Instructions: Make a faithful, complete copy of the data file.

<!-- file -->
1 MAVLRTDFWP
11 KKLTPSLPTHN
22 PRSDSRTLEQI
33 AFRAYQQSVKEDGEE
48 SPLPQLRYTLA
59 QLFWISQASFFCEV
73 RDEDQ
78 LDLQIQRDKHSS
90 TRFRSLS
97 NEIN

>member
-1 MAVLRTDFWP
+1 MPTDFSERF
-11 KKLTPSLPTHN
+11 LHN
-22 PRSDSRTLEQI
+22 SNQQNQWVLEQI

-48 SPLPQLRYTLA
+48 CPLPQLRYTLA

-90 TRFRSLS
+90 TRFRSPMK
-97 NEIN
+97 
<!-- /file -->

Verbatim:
1 MAVLRTDFWP
11 KKLTPSLPTHN
22 PRSDSRTLEQI
33 AFRAYQQSVKEDGEE
48 SPLPQLRYTLA
59 QLFWISQASFFCEV
73 RDEDQ
78 LDLQIQRDKHSS
90 TRFRSLS
97 NEIN

>member
-1 MAVLRTDFWP
+1 MPTDFSERF
-11 KKLTPSLPTHN
+11 LHN
-22 PRSDSRTLEQI
+22 SNQQNQWVLEQI

-48 SPLPQLRYTLA
+48 CPLPQLRYTLA

-90 TRFRSLS
+90 TRFRSPMK
-97 NEIN
+97 